Ingredients 101: The Essential Homemade Chicken Stock
The first written account of "stock" as a culinary staple goes back to 1653, when La Varenne's Cookery described boiling mushroom stems and table scraps with other ingredients (such as herbs and basic vegetables) in water to use for sauces. But really, the concept of stock has probably been around for as long as people have been using water to boil food.
Before we jump into the specifics of stock and why you should be making it at home, let's get into the semantics: stock and broth, while often used interchangeably, are intrinsically different. Stock is the liquid gold that is created after boiling bones, whereas broth is the liquid from boiled meat. While broth is indeed delicious, its complexity and depth of flavor are nowhere near a stock.
Stock is an ingredient we often take for granted, but the simple act of infusing water with a few essential flavors to enhance entire dishes is really quite amazing—and it's something you can easily do in your own kitchen!
1. It's Cheaper
Using leftover bones when cooking at home is obviously the cheapest way to make stock, but it's important to remember that buying bones at the supermarket is very budget-friendly as well.
Butchers sell chicken backs and necks for ridiculously low prices—in my case, I found them selling for as low as $1.50 USD/lb. In comparison, prepared cuts of poultry, such as thighs or breasts, can sell upwards of $3.00 USD/lb.
You may not see bones for sale in the poultry aisle, but they'll definitely have available bones for you to buy if you ask the butcher directly.
Now, let's do a price comparison of store-bought stock versus homemade stock. A 6-cup container of good stock costs $4.00 USD, whereas 6 cups of homemade stock only needs 1 lb. of bones at $1.50 USD/lb. That extra $2.50 USD is a substantial amount of savings, and can be put towards other worthwhile expenses... such as student loans (ouch).
Note that this budget calculation does not include the vegetables, herbs, and spices used in the recipe for chicken stock below. However, since these ingredients are so common, they usually don't require separate purchase.
In fact, stock is a fantastic recipe that utilizes kitchen scraps and creates amazing flavor with them instead. Technically, you can spend no money whatsoever on stock, as long as you have a few standard vegetables and chicken bones lying around. And nothing is more budget-friendly than free food! Plus, it's an excellent way to use up veggies almost past their prime.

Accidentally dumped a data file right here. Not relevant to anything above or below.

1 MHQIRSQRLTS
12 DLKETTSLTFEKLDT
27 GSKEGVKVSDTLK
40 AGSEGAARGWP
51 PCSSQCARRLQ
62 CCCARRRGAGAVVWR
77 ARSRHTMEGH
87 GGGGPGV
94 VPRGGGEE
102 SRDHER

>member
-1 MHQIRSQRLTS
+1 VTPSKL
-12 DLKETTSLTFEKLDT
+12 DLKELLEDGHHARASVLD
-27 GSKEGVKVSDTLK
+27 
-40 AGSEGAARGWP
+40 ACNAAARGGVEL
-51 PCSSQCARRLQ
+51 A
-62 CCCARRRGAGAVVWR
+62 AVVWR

2. It's Far More Flavorful
Having control over the herbs, flavorings, and wonderful bottom-of-the-pan bits (more on this later) makes for a much heartier and delicious stock. The best part about making it at home—other than the extra change in your wallet—is customizing your stock to your personal taste preferences.
Perhaps you prefer your dishes to be on the spicier side; throw in a few peppercorns. Or maybe you like stocks with an earthier feel... so load up on the bay leaves. Get creative with your flavor combinations and find the perfect mix of seasonings for your tastes.
Like I said earlier, you have complete control over what flavorings you use to create your ideal stock. The following recipe is my personal favorite; feel free to start with these ingredients and eventually experiment by adding your own.
This recipe will yield about 6 cups of chicken stock.
- 1 lb. chicken necks and backs (or leftover bones)
- 1 large onion, roughly chopped
- 2 carrots, roughly chopped
- 2 celery stalks, roughly chopped
- 2 garlic cloves
- ½ cup wine
- 7 cups water
- 1 Tbsp. salt
- about 10 whole peppercorns
- 2 whole bay leaves
- several sprigs of fresh thyme (or sub with 1 tsp. dried thyme)
- several sprigs of fresh parsley (or sub with 1 tsp. dried parsley)
- vegetable oil
A few notes about the ingredients above:
Aromatics (in this case, the vegetables on the ingredients list) are important because they both give heartiness and impart more subtle flavor to the stock—such as sweetness or body. They also release addictive aromas that make stock both smell and taste irresistible. Like I mentioned before, stock is a great way to use up veggies that are almost past their prime, which makes it even more cost effective!